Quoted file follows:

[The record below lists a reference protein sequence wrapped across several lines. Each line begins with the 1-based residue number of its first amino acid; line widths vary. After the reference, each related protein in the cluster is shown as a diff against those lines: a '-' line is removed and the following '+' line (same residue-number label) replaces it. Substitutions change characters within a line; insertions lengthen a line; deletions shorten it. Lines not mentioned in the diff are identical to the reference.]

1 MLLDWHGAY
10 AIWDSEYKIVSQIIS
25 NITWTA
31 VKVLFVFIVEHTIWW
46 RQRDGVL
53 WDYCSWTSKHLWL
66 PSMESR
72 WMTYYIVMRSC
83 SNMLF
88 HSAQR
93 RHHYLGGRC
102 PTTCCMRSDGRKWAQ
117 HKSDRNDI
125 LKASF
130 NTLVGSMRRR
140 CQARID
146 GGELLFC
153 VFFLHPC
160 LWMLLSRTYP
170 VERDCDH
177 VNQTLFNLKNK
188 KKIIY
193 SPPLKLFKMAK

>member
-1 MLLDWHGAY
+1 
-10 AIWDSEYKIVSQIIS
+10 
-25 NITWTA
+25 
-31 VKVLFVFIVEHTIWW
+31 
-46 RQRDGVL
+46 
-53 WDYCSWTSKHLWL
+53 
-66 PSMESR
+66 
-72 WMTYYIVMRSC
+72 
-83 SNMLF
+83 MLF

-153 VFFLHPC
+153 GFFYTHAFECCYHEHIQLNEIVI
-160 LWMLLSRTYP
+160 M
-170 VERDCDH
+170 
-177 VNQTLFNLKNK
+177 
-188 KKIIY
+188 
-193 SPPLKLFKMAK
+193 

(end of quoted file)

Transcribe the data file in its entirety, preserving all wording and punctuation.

[The record below lists a reference protein sequence wrapped across several lines. Each line begins with the 1-based residue number of its first amino acid; line widths vary. After the reference, each related protein in the cluster is shown as a diff against those lines: a '-' line is removed and the following '+' line (same residue-number label) replaces it. Substitutions change characters within a line; insertions lengthen a line; deletions shorten it. Lines not mentioned in the diff are identical to the reference.]

1 MLLDWHGAY
10 AIWDSEYKIVSQIIS
25 NITWTA
31 VKVLFVFIVEHTIWW
46 RQRDGVL
53 WDYCSWTSKHLWL
66 PSMESR
72 WMTYYIVMRSC
83 SNMLF
88 HSAQR
93 RHHYLGGRC
102 PTTCCMRSDGRKWAQ
117 HKSDRNDI
125 LKASF
130 NTLVGSMRRR
140 CQARID
146 GGELLFC
153 VFFLHPC
160 LWMLLSRTYP
170 VERDCDH
177 VNQTLFNLKNK
188 KKIIY
193 SPPLKLFKMAK

>member
-1 MLLDWHGAY
+1 
-10 AIWDSEYKIVSQIIS
+10 
-25 NITWTA
+25 
-31 VKVLFVFIVEHTIWW
+31 
-46 RQRDGVL
+46 
-53 WDYCSWTSKHLWL
+53 
-66 PSMESR
+66 
-72 WMTYYIVMRSC
+72 
-83 SNMLF
+83 MLF

-153 VFFLHPC
+153 GFFYTHAFECCYHEHIQLNEIVI
-160 LWMLLSRTYP
+160 M
-170 VERDCDH
+170 
-177 VNQTLFNLKNK
+177 
-188 KKIIY
+188 
-193 SPPLKLFKMAK
+193 